The returns to scale effect in labour productivity growth
Labour productivity is defined as output per unit of labour input. Economists acknowledge that technical progress as well as growth in capital inputs increases labour productivity. However, little attention has been paid to the fact that changes in labour input alone could also impact labour productivity. Since this effect disappears for the constant returns to scale short-run production frontier, we call it the returns to scale effect. We decompose the growth in labour productivity into two components: 1) the joint effect of technical progress and capital input growth, and 2) the returns to scale effect. We propose theoretical measures for these two components and show that they coincide with the index number formulae consisting of prices and quantities of inputs and outputs. We then apply the results of our decomposition to U.S. industry data for 1987–2007. It is acknowledged that labour productivity in the services industries grows much more slowly than in the goods industries. We conclude that the returns to scale effect can explain a large part of the gap in labour productivity growth between the two industry groups.
|Date of creation:||27 May 2011|
|Date of revision:|
|Contact details of provider:|| Postal: Ludwigstraße 33, D-80539 Munich, Germany|
Web page: https://mpra.ub.uni-muenchen.de
More information through EDIRC
Please report citation or reference errors to , or , if you are the registered author of the cited work, log in to your RePEc Author Service profile, click on "citations" and make appropriate adjustments.:
- Barry P. Bosworth & Jack E. Triplett, 2007. "The Early 21st Century U.S. Productivity Expansion is Still in Services," International Productivity Monitor, Centre for the Study of Living Standards, vol. 14, pages 3-19, Spring.
- Robert E. Hall & Charles I. Jones, 1999. "Why do Some Countries Produce So Much More Output Per Worker than Others?," The Quarterly Journal of Economics, Oxford University Press, vol. 114(1), pages 83-116.
- Dale W. Jorgenson & Kevin J. Stiroh, 2000.
"Raising the Speed Limit: U.S. Economic Growth in the Information Age,"
Brookings Papers on Economic Activity,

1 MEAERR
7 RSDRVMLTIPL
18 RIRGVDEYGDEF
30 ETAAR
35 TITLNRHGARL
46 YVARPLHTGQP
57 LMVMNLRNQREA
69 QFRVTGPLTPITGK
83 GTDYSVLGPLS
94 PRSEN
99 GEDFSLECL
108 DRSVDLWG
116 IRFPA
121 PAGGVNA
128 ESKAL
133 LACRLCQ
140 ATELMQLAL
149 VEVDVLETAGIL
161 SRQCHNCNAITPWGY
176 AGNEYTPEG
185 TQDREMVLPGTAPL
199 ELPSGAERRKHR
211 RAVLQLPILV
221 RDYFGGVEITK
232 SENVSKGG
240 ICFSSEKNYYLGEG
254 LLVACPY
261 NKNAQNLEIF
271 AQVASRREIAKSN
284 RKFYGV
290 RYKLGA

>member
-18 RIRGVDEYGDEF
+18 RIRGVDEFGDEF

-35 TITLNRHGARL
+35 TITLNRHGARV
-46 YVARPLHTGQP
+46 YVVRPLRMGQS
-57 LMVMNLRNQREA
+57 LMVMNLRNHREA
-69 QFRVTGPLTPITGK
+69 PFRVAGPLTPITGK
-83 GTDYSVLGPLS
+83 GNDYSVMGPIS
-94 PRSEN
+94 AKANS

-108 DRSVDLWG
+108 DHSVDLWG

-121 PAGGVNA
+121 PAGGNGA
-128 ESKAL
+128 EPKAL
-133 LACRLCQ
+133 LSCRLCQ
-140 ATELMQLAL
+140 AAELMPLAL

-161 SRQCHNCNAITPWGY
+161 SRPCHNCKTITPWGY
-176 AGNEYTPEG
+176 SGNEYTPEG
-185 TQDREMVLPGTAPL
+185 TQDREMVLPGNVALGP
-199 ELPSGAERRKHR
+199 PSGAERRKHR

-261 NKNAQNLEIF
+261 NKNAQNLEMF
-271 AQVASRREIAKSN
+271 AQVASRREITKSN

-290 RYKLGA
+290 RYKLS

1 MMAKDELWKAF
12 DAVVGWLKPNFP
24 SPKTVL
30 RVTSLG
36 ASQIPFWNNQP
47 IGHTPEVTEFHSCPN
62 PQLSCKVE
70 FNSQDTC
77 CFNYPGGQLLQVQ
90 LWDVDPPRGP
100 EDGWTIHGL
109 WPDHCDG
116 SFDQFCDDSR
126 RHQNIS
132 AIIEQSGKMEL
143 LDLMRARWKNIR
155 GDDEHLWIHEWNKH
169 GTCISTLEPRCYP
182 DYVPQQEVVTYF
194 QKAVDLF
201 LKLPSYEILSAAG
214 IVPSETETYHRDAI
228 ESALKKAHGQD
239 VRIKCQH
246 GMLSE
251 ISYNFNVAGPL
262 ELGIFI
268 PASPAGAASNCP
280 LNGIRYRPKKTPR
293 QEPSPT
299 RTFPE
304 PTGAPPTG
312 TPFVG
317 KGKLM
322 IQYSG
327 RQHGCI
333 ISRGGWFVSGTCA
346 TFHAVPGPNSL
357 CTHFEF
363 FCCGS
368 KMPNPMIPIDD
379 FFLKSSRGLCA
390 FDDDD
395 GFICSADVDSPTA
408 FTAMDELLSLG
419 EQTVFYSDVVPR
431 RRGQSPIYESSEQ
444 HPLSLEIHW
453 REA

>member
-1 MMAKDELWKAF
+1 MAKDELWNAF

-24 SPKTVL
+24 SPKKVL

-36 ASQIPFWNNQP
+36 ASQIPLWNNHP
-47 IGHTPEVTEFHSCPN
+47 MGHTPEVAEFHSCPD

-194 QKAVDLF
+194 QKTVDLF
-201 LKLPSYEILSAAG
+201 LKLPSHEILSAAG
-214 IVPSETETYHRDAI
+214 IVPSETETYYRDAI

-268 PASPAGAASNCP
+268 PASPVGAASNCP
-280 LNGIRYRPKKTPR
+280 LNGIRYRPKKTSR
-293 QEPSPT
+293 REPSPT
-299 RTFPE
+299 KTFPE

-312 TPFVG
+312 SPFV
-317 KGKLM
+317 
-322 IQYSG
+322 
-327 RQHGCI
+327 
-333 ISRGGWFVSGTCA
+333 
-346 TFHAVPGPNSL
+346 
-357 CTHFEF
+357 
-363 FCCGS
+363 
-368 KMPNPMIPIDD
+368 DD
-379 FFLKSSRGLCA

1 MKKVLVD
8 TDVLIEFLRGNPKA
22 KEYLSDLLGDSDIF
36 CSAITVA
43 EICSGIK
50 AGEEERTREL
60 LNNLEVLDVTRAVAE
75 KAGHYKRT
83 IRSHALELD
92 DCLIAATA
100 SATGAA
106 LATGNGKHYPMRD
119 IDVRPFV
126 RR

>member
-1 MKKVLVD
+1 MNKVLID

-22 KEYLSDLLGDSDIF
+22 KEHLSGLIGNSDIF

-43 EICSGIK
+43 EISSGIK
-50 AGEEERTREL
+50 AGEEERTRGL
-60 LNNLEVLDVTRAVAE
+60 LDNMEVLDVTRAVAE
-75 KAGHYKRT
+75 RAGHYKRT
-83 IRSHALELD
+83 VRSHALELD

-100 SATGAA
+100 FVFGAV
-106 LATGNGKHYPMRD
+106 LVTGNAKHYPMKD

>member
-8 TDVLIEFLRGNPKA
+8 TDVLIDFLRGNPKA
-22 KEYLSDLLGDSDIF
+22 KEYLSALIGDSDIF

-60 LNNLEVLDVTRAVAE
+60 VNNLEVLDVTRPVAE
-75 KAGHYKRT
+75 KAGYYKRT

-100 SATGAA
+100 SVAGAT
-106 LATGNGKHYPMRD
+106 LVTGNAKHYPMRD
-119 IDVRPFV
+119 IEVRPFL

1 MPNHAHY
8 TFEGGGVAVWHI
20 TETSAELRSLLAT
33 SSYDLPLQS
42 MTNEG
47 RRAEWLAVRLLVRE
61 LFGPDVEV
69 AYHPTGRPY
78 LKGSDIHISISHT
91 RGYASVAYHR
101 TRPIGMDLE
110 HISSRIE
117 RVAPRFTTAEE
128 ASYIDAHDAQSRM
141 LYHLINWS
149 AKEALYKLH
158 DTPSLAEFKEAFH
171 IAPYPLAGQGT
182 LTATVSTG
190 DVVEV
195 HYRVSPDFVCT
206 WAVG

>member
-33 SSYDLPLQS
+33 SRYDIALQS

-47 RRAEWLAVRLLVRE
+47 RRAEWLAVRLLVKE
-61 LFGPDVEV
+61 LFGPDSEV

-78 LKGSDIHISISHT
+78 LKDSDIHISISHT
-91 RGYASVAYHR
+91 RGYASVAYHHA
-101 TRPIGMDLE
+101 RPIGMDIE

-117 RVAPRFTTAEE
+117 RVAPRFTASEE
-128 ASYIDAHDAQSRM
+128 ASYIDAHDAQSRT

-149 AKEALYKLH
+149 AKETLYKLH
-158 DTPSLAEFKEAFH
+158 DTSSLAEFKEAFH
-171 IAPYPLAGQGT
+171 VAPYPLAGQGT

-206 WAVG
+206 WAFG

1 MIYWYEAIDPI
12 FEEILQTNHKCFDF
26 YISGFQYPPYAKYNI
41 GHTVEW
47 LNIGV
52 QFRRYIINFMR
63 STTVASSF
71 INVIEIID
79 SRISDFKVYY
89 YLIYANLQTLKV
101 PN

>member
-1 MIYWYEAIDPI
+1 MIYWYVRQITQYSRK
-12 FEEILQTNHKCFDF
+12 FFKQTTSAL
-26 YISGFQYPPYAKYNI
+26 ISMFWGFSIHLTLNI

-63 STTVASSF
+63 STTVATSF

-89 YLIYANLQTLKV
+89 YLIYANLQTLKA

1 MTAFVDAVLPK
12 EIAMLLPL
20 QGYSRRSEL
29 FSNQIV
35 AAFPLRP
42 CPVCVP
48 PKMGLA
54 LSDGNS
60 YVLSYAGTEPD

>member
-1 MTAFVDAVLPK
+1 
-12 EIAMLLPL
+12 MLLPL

Economic Studies Program, The Brookings Institution, vol. 31(1), pages 125-236.
- Dale W. Jorgenson & Kevin J. Stiroh, 2000. "Raising the Speed Limit: US Economic Growth in the Information Age," OECD Economics Department Working Papers 261, OECD Publishing.
- W. Erwin Diewert & Catherine J. Morrison, 1985.
"Adjusting Output and Productivity Indexes for Changes in the Terms of Trade,"
NBER Working Papers
1564, National Bureau of Economic Research, Inc.
- Diewart, W Erwin & Morrison, Catherine J, 1986. "Adjusting Output and Productivity Indexes for Changes in the Terms of Trade," Economic Journal, Royal Economic Society, vol. 96(383), pages 659-79, September.
- C. Lovell, 2003. "The Decomposition of Malmquist Productivity Indexes," Journal of Productivity Analysis, Springer, vol. 20(3), pages 437-458, November.
- Nemoto, Jiro & Goto, Mika, 2005. "Productivity, efficiency, scale economies and technical change: A new decomposition analysis of TFP applied to the Japanese prefectures," Journal of the Japanese and International Economies, Elsevier, vol. 19(4), pages 617-634, December.
- Bert Balk, 2001. "Scale Efficiency and Productivity Change," Journal of Productivity Analysis, Springer, vol. 15(3), pages 159-183, May.
- Diewert, W. Erwin & Nakamura, Alice O., 2007. "The Measurement of Productivity for Nations," Handbook of Econometrics, in: J.J. Heckman & E.E. Leamer (ed.), Handbook of Econometrics, edition 1, volume 6, chapter 66 Elsevier.
- Jones, C.I., 2000.
"Sources of U.S. Economic Growth in a World of Ideas,"
99-29, United Nations World Employment Programme-.
- Charles I. Jones, 2002. "Sources of U.S. Economic Growth in a World of Ideas," American Economic Review, American Economic Association, vol. 92(1), pages 220-239, March.
- Charles I. Jones, . "Sources of U.S. Economic Growth in a World of Ideas," Working Papers 98009, Stanford University, Department of Economics.
- Robert E. Hall & Charles I. Jones, 1999. "Why Do Some Countries Produce So Much More Output per Worker than Others?," NBER Working Papers 6564, National Bureau of Economic Research, Inc.
- Caves, Douglas W & Christensen, Laurits R & Diewert, W Erwin, 1982. "The Economic Theory of Index Numbers and the Measurement of Input, Output, and Productivity," Econometrica, Econometric Society, vol. 50(6), pages 1393-1414, November.
- Chambers,Robert G., 1988. "Applied Production Analysis," Cambridge Books, Cambridge University Press, number 9780521314275, November.
When requesting a correction, please mention this item's handle: RePEc:pra:mprapa:31152. See general information about how to correct material in RePEc.
For technical questions regarding this item, or to correct its authors, title, abstract, bibliographic or download information, contact: (Joachim Winter)
If references are entirely missing, you can add them using this form.